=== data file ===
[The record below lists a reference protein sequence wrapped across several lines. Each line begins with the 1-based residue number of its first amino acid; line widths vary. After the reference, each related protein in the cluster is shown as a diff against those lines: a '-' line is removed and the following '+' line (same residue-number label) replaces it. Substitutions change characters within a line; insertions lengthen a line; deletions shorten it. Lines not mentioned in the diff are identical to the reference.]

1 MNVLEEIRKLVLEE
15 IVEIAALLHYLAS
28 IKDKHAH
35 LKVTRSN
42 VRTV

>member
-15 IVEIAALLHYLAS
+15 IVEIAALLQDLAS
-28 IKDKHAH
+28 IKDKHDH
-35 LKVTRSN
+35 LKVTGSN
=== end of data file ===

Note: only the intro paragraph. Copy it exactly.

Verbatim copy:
[The record below lists a reference protein sequence wrapped across several lines. Each line begins with the 1-based residue number of its first amino acid; line widths vary. After the reference, each related protein in the cluster is shown as a diff against those lines: a '-' line is removed and the following '+' line (same residue-number label) replaces it. Substitutions change characters within a line; insertions lengthen a line; deletions shorten it. Lines not mentioned in the diff are identical to the reference.]